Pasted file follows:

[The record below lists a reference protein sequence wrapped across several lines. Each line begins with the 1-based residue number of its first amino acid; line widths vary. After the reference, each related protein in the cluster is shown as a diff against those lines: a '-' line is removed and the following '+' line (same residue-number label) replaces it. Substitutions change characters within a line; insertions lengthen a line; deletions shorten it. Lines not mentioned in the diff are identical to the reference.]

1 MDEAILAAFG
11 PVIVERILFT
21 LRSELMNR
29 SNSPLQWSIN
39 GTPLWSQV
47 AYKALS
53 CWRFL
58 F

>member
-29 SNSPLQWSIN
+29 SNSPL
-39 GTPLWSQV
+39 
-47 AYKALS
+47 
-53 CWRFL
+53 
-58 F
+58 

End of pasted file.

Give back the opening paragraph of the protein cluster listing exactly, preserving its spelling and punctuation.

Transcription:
[The record below lists a reference protein sequence wrapped across several lines. Each line begins with the 1-based residue number of its first amino acid; line widths vary. After the reference, each related protein in the cluster is shown as a diff against those lines: a '-' line is removed and the following '+' line (same residue-number label) replaces it. Substitutions change characters within a line; insertions lengthen a line; deletions shorten it. Lines not mentioned in the diff are identical to the reference.]